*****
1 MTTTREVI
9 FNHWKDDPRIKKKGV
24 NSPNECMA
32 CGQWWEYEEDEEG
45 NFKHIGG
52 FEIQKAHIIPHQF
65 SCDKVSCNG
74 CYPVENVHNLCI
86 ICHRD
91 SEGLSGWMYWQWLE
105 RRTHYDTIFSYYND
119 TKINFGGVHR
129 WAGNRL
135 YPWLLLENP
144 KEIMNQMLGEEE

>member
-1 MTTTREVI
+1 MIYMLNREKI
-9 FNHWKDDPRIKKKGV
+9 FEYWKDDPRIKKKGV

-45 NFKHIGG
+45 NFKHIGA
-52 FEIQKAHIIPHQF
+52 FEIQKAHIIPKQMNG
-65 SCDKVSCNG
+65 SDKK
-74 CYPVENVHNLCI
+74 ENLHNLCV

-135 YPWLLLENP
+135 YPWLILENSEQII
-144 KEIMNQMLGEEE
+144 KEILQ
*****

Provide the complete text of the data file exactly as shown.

1 MTTTREVI
9 FNHWKDDPRIKKKGV
24 NSPNECMA
32 CGQWWEYEEDEEG
45 NFKHIGG
52 FEIQKAHIIPHQF
65 SCDKVSCNG
74 CYPVENVHNLCI
86 ICHRD
91 SEGLSGWMYWQWLE
105 RRTHYDTIFSYYND
119 TKINFGGVHR
129 WAGNRL
135 YPWLLLENP
144 KEIMNQMLGEEE

>member
-1 MTTTREVI
+1 MIYMLNREKI
-9 FNHWKDDPRIKKKGV
+9 FEYWKDDPRIKKKGV

-45 NFKHIGG
+45 NFKHIGA
-52 FEIQKAHIIPHQF
+52 FEIQKAHIIPKQMNG
-65 SCDKVSCNG
+65 SDKK
-74 CYPVENVHNLCI
+74 ENLHNLCV

-135 YPWLLLENP
+135 YPWLILENSEQII
-144 KEIMNQMLGEEE
+144 KEILQ